Retaining most of the songs from the film, the Sherman’s melodies still sound great, in particular “The Age of Not Believing”, “A Step in the Right Direction” and “Substitutiary Locomotion” which are performed brilliantly by the cast.  The new additions by Neil Bartram also sound great, and Bartram has done a fantastic job in creating songs which fit seamlessly with the Sherman’s original style. 

At the reviewed performance, three of the lead characters were played by understudies, and it came as a huge reminder of how talented understudies truly are.  As the theatre industry continues to battle through Covid, the value and recognition of understudies has come more to the foreground as shows frantically rally round trying to gather enough resource for the show to go on, and this recognition needs to continue.  Learning multiple roles in a show and being able to flip between them so regularly is a true skill and doesn’t go unnoticed by theatre lovers.  As Miss Price, Emma Thornett (understudying Diane Pilkington) gave a true ‘leading lady’ performance, sounding great and delivering her lines with a cool precision and a gleaming twinkle in her eye.  She also coped brilliantly with a slight broomstick difficulty, never losing her cool and regaining control of the pesky prop while still delivering a song and hanging from a harness; it was pure professionalism.  Sam Lupton (understudying Charles Brunton as Emelius Browne) also shone brightly, capturing Browne’s humour and awkwardness, and echoing Tomlinson’s original brilliance.  Robin Simoes Da Silva (understudying Conor O’Hara) also did really well as cockney teenager Charlie, portraying a wonderful chemistry with his two younger siblings.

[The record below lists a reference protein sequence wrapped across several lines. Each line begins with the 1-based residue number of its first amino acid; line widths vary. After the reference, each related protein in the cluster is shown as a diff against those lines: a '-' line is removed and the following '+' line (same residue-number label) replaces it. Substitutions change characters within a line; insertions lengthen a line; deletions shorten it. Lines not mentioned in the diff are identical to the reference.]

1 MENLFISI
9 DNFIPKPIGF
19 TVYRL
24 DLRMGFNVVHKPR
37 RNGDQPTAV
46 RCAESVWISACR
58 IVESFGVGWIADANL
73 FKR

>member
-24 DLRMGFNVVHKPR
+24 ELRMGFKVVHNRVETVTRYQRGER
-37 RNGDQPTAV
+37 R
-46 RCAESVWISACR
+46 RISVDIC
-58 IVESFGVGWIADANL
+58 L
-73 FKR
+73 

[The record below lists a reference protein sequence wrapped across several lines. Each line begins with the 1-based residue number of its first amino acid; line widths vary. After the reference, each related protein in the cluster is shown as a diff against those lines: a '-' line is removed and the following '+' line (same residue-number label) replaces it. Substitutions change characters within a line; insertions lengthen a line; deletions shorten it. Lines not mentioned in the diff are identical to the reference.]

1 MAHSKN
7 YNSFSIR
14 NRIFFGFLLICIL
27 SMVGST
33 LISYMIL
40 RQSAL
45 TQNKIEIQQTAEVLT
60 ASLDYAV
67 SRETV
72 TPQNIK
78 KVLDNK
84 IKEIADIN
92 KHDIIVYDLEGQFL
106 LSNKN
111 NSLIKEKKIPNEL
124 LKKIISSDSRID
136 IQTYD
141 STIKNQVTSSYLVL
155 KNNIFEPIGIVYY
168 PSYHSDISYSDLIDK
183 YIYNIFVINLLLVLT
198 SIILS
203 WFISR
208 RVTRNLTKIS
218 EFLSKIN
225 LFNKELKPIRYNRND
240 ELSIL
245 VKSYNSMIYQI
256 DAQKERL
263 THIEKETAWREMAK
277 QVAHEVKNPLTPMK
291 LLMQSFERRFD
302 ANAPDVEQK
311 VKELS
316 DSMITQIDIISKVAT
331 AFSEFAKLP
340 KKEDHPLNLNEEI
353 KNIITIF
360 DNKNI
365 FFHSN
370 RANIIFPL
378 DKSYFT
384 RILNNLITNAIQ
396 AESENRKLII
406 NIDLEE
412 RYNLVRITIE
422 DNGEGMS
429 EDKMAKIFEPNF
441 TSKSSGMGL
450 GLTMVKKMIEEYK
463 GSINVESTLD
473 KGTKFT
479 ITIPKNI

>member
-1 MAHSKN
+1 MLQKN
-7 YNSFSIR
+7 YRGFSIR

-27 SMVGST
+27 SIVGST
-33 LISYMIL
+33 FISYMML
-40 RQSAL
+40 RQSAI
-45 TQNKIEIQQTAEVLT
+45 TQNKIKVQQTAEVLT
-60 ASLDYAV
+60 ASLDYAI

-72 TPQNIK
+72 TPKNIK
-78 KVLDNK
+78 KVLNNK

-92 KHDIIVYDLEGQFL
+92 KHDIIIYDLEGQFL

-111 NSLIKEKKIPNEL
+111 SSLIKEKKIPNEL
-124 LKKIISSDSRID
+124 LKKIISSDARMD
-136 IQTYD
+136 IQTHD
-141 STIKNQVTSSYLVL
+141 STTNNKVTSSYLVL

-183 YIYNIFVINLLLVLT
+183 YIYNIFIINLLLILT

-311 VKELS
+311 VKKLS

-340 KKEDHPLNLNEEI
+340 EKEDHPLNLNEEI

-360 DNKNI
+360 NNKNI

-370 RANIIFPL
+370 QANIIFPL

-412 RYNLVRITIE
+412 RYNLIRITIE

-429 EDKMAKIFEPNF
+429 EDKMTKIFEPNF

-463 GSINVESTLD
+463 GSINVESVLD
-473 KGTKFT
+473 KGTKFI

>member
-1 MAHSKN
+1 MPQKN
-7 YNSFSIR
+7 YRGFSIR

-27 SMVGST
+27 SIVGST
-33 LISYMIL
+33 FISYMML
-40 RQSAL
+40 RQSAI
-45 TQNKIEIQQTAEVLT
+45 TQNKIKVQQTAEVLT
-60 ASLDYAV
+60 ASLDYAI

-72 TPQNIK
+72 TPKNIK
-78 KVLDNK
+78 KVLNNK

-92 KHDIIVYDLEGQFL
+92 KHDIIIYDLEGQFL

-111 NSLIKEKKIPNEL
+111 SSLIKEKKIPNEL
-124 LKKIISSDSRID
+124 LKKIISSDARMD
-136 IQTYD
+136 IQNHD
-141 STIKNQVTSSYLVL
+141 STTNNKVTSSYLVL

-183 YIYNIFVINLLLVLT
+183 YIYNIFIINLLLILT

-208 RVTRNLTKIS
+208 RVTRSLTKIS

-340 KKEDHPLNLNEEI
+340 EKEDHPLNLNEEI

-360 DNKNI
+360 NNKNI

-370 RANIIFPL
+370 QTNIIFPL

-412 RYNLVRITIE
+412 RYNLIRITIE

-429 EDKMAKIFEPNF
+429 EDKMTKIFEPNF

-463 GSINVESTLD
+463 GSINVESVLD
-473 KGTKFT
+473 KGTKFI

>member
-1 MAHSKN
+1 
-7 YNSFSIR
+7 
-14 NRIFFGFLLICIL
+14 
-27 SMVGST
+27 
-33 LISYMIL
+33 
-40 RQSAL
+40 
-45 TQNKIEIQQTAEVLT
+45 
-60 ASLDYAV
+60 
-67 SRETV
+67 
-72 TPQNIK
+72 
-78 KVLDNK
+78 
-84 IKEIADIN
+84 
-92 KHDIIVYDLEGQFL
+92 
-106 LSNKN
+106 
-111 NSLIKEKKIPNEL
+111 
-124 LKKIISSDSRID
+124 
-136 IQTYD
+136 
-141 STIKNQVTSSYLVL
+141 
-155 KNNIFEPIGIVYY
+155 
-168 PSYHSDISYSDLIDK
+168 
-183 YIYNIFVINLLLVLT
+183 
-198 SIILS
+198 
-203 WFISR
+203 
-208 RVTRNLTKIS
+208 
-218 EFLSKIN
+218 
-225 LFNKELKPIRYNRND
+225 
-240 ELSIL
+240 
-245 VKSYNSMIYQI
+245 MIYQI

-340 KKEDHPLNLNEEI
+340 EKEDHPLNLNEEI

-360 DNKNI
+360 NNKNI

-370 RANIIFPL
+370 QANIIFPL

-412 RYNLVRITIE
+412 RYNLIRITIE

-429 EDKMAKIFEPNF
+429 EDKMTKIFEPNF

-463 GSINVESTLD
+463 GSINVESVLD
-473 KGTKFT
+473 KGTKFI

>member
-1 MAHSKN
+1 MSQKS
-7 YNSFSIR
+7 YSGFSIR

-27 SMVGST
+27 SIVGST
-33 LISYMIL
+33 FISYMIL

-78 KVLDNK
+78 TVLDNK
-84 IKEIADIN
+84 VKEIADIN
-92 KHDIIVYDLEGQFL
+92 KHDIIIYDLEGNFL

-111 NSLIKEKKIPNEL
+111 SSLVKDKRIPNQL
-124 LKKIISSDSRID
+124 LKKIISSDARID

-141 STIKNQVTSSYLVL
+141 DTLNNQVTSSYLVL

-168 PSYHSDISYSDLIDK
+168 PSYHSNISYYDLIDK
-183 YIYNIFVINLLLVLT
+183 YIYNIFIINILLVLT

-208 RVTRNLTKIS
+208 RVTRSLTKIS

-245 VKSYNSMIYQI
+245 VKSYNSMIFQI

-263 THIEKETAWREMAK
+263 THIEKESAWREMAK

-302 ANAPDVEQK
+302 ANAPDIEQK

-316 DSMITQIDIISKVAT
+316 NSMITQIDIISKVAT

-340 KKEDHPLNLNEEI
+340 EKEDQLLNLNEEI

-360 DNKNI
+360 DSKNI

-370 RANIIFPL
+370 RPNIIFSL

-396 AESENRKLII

So much thought, care and attention to detail has gone into ‘Bedknobs & Broomsticks’ and it really shows.  It deserves a sit-down residency in London and to reach a massive audience, hopefully it will be given this at some point.  If this happens, some of the scene-changing would benefit from some automation, as a few of the quieter moments are broken by the sound of scenery being positioned or wheeled off, and occasional transitions feel clunky.  But this is a minor criticism when judged against the sheer magic that is created on that stage.  A staple of many childhoods, ‘Bedknobs & Broomsticks’ is a wonderful production that has translated wonderfully to the stage.  Go and see it before you reach “The Age Of Not Believing”, and immerse yourself in some Disney magic.

Reviewer: Robert Bartley

Reviewed: 10th February 2022

North West End UK Rating: ★★★★